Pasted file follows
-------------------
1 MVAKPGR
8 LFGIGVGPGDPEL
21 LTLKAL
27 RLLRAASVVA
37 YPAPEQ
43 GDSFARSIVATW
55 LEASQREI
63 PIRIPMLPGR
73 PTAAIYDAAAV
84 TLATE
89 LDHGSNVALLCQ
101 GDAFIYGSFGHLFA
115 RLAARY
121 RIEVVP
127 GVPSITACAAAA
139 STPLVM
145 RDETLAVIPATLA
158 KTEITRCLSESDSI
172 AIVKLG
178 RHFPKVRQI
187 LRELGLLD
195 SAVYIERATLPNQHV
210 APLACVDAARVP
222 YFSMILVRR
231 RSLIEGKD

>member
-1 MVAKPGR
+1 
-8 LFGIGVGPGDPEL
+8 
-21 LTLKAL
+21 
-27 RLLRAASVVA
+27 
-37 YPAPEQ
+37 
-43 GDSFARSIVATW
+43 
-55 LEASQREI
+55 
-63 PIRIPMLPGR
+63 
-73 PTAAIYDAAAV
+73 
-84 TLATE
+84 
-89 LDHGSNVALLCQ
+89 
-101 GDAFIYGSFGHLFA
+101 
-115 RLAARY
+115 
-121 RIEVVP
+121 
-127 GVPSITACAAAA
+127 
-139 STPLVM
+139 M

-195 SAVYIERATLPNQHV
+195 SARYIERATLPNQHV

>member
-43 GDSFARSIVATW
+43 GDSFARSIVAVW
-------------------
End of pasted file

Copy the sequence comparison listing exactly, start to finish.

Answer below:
1 MVAKPGR
8 LFGIGVGPGDPEL
21 LTLKAL
27 RLLRAASVVA
37 YPAPEQ
43 GDSFARSIVATW
55 LEASQREI
63 PIRIPMLPGR
73 PTAAIYDAAAV
84 TLATE
89 LDHGSNVALLCQ
101 GDAFIYGSFGHLFA
115 RLAARY
121 RIEVVP
127 GVPSITACAAAA
139 STPLVM
145 RDETLAVIPATLA
158 KTEITRCLSESDSI
172 AIVKLG
178 RHFPKVRQI
187 LRELGLLD
195 SAVYIERATLPNQHV
210 APLACVDAARVP
222 YFSMILVRR
231 RSLIEGKD

>member
-1 MVAKPGR
+1 
-8 LFGIGVGPGDPEL
+8 
-21 LTLKAL
+21 
-27 RLLRAASVVA
+27 
-37 YPAPEQ
+37 
-43 GDSFARSIVATW
+43 
-55 LEASQREI
+55 
-63 PIRIPMLPGR
+63 
-73 PTAAIYDAAAV
+73 
-84 TLATE
+84 
-89 LDHGSNVALLCQ
+89 
-101 GDAFIYGSFGHLFA
+101 
-115 RLAARY
+115 
-121 RIEVVP
+121 
-127 GVPSITACAAAA
+127 
-139 STPLVM
+139 M

-195 SAVYIERATLPNQHV
+195 SARYIERATLPNQHV

>member
-43 GDSFARSIVATW
+43 GDSFARSIVAVW